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Lubeck remembers Goodrick

I am taking a course from Dr. Ray Lubeck who revised Dr. Edward Goodrick’s (of “Is my Bible the Inspired Word of God?”. This book is the required text for our course and the introduction houses a special rememberence by Dr. Lubeck.

That first semester at Multnomah school of the Bible, precisely because of those two classes [with Edward Goodrick], completely deflated any of my sophomoric attitudes. After all, I had been a Sunday school hotshot, a VBS Bible verse memorizing champion, a high school youth group and summer camp leader, and i had read my Bible daily for several years. of course when I arrived at Bible school, my teachers would ooh and aah upon seeing such experience and education packaged into one precocious young man on their doorstep.

Reality check: within on a few weeks under Ed Goodrick, any residual self-assurance I had left was withering daily under his flare at my uncritical, rote repetition of the interpretations and theology I had absorbed in my twenty years of growing up in the church. Whenever he buttonholed me to defend or substantiate the doctrine that I could so easily parrot (I didn’t really own it), I was left speechless, mouth agape.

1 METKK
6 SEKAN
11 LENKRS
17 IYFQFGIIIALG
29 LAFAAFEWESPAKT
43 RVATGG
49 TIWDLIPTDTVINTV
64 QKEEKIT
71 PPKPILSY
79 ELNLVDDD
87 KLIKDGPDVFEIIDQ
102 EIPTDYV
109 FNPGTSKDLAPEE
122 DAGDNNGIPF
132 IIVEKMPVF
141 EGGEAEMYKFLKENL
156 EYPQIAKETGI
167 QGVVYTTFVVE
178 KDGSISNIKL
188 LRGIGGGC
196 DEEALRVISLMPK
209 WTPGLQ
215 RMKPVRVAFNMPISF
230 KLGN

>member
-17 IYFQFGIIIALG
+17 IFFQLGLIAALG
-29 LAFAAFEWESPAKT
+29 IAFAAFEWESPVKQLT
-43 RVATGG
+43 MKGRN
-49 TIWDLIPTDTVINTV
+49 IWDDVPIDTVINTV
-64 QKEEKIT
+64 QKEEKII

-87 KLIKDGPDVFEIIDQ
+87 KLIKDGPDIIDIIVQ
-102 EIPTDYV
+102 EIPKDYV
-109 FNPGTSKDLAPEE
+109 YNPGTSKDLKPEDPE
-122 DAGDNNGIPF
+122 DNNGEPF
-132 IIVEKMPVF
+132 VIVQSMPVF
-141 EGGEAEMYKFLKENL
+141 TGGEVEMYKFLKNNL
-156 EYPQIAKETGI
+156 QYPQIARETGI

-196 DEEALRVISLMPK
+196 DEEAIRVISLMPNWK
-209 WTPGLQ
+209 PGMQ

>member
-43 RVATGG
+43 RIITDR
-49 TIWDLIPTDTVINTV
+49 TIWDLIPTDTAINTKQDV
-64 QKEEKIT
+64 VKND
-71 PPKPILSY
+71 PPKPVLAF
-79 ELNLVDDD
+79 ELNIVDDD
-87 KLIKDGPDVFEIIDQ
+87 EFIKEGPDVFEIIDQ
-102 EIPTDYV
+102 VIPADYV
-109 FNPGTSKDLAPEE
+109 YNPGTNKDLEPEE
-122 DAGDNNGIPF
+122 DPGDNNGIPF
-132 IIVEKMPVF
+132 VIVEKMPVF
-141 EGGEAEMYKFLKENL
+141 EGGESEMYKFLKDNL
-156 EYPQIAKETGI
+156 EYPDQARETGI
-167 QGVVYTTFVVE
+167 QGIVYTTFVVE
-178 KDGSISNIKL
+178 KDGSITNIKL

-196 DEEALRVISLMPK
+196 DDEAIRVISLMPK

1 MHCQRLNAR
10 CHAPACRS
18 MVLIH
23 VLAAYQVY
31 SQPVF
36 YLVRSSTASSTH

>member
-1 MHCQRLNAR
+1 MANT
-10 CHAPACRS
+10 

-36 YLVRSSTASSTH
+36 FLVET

This was one of the greatest lessons Ed Goodrick left with me: under his care I was transported from what Howard Hendricks would describe as “unconscious incompetence” to “conscious incompetence”. That is, when i came, I didn’t know all that I didn’t know. After completing all my studies at Multnomah, I had moved to the next step: now I knew what I didn’t know. Instead of being ignorantly clueless, i was now more wisely and humbly clueless–a far more teachable state. And no teacher had a greater role in that humbling, sometimes humiliating process than Ed Goodrick.

This was an especially interesting reflection for me to read in light of a similar discussion I’ve been having with my worldview students. It also made me ponder the mysterious chemistry that can develop between a teacher and student that can result in such a dramatic life change. That X factor is both inexplicable and invaluable.